thunderstorms tomorrow!" Sure enough, we heard some
thunder but for the most part the storms rolled on over
and nailed other areas, including poor Alexis Creek. I
hold that it's just too dry for much to be picked up here
just this side of the mountains unless we get a storm
front moving in from the ocean that's already packing
I was contacted by one person previous to our lookout
coming in that wanted to know what I did last year to
get a lookout up on Kappan. He and other residents
of his area were pretty angry that no lookouts were up
yet. Although from what he said, there had been
one up in the Alex Graham watch tower at Alexis Creek
until two days before the Bull Canyon fire started when
she was pulled. Who knows how much time would have been
saved getting resources on that fire if she had been up
there and able to report it immediately.
That's another thing. I guess that fire was not started
by a campfire but by road maintenance crews doing clean
up in the area with chain saws Although it was human started,
it was not campfire started.
The talking heads on the news hour kept spouting numbers
provided by Ministry of Forests about the high percentage
of fires started by campfires. But that was before
the lightning strikes that started hitting everywhere
this past week. That percentage has changed drastically
now as it always does. But you don't hear about that anymore.
It's too bad the media only reports what is fed to them.
Not that having a campfire anywhere would be anything
but foolish now. A full fire ban went on Thursday throughout
most of BC and I'm all in favor of it at this time. It's
definitely warranted since so many regions, including
ours, is in the extreme fire danger zone.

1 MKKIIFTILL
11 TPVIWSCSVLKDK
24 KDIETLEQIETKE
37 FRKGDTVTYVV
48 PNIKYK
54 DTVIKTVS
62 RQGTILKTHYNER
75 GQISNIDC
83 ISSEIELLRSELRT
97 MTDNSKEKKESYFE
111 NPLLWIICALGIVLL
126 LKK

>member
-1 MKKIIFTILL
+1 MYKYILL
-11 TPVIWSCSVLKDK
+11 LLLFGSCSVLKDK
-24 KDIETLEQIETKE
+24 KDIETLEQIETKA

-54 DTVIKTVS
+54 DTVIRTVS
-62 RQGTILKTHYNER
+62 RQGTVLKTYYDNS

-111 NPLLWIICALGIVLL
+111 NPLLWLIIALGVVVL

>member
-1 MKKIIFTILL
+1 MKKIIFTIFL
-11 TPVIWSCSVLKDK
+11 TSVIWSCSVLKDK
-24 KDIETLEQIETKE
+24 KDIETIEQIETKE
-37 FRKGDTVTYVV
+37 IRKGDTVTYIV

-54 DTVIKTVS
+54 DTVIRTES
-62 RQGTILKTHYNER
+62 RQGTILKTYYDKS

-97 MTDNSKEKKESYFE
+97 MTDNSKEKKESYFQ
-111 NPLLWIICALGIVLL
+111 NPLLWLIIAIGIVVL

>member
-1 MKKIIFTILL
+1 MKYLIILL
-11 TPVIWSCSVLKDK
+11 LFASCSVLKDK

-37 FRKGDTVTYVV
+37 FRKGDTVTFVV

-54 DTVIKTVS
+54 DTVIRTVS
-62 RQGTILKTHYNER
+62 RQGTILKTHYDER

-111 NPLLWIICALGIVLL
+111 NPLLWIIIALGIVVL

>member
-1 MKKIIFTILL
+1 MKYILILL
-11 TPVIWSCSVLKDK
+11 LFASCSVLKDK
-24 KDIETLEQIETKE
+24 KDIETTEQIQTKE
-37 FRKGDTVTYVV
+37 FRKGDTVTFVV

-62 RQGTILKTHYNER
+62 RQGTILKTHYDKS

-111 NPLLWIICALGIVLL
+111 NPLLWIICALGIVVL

However, I didn't like how some forestry twit decided
to post their sign on our brand new information kiosk.
Without bothering to ask, they spiked a bloody big fire
ban sign on the front of the building with roofing nails.
Can you imagine them doing something like that to the
two buildings across the street, either the store or the
post office? Doing that would probably have caused the
sign to disappear into a very dark place on the person
that nailed it up. But just because our building was unattended,
they think they can come along and spike that thing into
the wall next to ferry schedules and brochures without
permission. That's just the kind of help we need with
out tourism. Arrogant twits. Needless to say, it has been
moved to the side of the building under Community Bulletins
where it belongs and posted in a much neater manner, sans
You will find last week's article at July
Week Two , and I will try to
do a better job of updating the blog now that forest fire
season has started in earnest. It's just that
it's been a really busy summer so far and I just haven't
been able to find time at the computer other than for
absolutely necessary work. The rest of the time I'm outside
in this gloriously hot (and tiring) weather we've had
for a couple of months now. We've still gotten no more
than 1 1/2 inches of rain since the snow melted in April
so staying on top of the watering around here is a full
Thanks for your patience, folks. Oh, and thanks to our
neighbour Ted that kindly sent some pictures of the Bull
Canyon Fire when he went to town a while back.
The purpose of this web site is to draw attention to a
remote area of west central British Columbia. It is a
beautiful area that relies heavily on tourism. The search
engines don't know much about the West Chilcotin, Anahim
Lake, Nimpo Lake or any of the other small communities
in the region and I hope to change that! Even as large
as this site will eventually be, there just isn't enough
room or time in the day to fully describe this incredible
country but I am going to try scraping away at the tip
of the iceberg, so join me!
the links, and see what the West Chilcotin is really like!